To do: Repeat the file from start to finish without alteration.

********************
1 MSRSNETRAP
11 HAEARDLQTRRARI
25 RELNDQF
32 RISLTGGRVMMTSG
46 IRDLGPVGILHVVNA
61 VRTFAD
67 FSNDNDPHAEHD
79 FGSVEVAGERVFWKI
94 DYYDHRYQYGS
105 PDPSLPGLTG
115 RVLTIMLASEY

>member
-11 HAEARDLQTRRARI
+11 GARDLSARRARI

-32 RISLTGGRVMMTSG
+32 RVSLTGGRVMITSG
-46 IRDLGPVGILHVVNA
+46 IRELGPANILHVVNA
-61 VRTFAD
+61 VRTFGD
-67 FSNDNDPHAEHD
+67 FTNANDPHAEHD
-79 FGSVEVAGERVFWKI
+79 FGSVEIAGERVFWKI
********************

1 MSRSNETRAP
11 HAEARDLQTRRARI
25 RELNDQF
32 RISLTGGRVMMTSG
46 IRDLGPVGILHVVNA
61 VRTFAD
67 FSNDNDPHAEHD
79 FGSVEVAGERVFWKI
94 DYYDHRYQYGS
105 PDPSLPGLTG
115 RVLTIMLASEY

>member
-11 HAEARDLQTRRARI
+11 GARDLSARRARI

-32 RISLTGGRVMMTSG
+32 RVSLTGGRVMITSG
-46 IRDLGPVGILHVVNA
+46 IRELGPANILHVVNA
-61 VRTFAD
+61 VRTFGD
-67 FSNDNDPHAEHD
+67 FTNANDPHAEHD
-79 FGSVEVAGERVFWKI
+79 FGSVEIAGERVFWKI